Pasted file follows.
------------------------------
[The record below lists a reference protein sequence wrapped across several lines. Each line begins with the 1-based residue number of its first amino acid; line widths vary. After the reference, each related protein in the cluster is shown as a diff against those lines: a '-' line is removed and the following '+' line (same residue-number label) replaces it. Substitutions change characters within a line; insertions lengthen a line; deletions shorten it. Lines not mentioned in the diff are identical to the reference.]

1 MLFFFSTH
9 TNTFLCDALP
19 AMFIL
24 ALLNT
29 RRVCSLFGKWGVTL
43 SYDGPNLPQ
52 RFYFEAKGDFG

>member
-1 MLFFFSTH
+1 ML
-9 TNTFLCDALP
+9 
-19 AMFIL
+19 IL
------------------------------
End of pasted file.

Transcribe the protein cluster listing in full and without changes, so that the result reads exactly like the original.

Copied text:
[The record below lists a reference protein sequence wrapped across several lines. Each line begins with the 1-based residue number of its first amino acid; line widths vary. After the reference, each related protein in the cluster is shown as a diff against those lines: a '-' line is removed and the following '+' line (same residue-number label) replaces it. Substitutions change characters within a line; insertions lengthen a line; deletions shorten it. Lines not mentioned in the diff are identical to the reference.]

1 MLFFFSTH
9 TNTFLCDALP
19 AMFIL
24 ALLNT
29 RRVCSLFGKWGVTL
43 SYDGPNLPQ
52 RFYFEAKGDFG

>member
-1 MLFFFSTH
+1 ML
-9 TNTFLCDALP
+9 
-19 AMFIL
+19 IL